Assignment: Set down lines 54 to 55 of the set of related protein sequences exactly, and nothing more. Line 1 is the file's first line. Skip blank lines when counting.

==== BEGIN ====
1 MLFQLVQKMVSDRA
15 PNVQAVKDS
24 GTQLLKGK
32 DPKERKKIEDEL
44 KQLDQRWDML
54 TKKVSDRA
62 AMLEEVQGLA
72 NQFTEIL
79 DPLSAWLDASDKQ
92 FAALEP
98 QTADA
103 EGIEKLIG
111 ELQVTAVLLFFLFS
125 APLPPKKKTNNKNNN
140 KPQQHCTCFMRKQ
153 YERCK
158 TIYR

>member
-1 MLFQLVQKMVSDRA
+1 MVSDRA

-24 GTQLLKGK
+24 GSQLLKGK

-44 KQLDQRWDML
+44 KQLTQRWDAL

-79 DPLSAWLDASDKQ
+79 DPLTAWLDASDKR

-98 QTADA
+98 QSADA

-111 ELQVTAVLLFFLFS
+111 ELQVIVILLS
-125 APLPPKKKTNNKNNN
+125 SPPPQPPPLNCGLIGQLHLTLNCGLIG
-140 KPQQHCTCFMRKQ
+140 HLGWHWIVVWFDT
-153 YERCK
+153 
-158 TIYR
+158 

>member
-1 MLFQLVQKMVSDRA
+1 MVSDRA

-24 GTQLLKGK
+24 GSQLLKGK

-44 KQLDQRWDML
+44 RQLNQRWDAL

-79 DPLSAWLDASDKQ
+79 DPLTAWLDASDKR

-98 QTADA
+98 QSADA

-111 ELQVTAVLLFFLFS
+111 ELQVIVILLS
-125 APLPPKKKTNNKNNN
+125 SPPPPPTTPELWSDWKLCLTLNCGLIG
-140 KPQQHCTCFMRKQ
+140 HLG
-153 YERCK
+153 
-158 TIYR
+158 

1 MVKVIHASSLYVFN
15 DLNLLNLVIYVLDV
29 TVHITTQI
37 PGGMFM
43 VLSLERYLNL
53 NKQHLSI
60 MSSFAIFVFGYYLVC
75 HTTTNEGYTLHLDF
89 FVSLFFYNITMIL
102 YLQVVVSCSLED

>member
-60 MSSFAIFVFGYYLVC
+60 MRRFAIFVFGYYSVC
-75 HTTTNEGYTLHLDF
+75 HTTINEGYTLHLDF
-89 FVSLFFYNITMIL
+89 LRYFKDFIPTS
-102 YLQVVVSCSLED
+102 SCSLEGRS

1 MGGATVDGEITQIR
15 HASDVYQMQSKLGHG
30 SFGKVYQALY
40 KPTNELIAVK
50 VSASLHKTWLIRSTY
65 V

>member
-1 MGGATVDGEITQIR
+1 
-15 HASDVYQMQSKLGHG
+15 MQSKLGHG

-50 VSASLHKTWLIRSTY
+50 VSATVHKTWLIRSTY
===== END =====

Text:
-140 KPQQHCTCFMRKQ
+140 HLG